Claiming Respectable American Motherhood: Homebirth Mothers, Medical Officials, and the State

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Abstract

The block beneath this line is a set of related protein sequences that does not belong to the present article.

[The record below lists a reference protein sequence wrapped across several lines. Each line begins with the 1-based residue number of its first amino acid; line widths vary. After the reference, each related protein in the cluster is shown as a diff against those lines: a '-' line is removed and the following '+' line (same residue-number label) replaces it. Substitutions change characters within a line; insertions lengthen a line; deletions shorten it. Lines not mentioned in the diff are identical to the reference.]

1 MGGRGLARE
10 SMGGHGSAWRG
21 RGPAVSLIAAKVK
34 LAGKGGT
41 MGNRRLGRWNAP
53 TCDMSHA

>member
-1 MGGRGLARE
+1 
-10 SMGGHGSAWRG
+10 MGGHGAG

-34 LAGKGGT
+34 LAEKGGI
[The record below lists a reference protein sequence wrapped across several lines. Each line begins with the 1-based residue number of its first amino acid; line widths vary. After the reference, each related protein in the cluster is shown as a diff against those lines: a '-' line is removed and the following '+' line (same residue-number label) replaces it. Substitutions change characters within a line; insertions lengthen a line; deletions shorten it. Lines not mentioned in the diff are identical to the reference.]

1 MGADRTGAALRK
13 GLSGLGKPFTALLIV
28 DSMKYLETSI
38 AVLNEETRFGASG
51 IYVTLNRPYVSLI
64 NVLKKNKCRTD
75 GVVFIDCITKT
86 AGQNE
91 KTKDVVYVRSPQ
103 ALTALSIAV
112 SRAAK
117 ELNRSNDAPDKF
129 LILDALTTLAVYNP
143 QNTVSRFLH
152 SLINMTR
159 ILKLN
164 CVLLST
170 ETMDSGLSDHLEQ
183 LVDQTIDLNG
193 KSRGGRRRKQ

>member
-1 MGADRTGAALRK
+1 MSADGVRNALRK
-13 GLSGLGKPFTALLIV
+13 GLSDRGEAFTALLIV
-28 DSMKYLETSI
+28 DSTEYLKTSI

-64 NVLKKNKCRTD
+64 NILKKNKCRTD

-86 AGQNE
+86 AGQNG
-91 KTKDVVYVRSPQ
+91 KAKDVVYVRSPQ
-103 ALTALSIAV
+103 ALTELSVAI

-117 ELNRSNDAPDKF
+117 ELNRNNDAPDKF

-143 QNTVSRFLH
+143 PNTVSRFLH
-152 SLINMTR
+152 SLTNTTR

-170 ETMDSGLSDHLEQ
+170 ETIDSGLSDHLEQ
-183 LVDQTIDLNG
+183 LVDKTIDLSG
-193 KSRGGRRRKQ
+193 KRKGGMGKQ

Based on ethnographic research regarding public policy and grassroots organizing for midwifery in Virginia, this article explores how medical discourses around appropriate health care practices intersect with state discourses about what practices are considered “respectable” versus “pathological” for its citizens. In recent legislative debates about the legalization of direct-entry midwifery, medical officials have extended their criticism of midwifery and homebirth to mothers who resist state-sanctioned childbirth practices. This article examines how medical officials challenge the respectable mothering practices of homebirthers by linking them with women they deem pathological—child abusers, negligent mothers, and drug users—and placing them outside the cadre of “normal” American mothers who acknowledge the “logical” and “natural” superiority of biomedical childbirth practices. I also address homebirth mothers' responses, which assert that their political advocacy for midwives is a respectable mothering practice because they are responsible citizens who desire what they deem the best care for their children.

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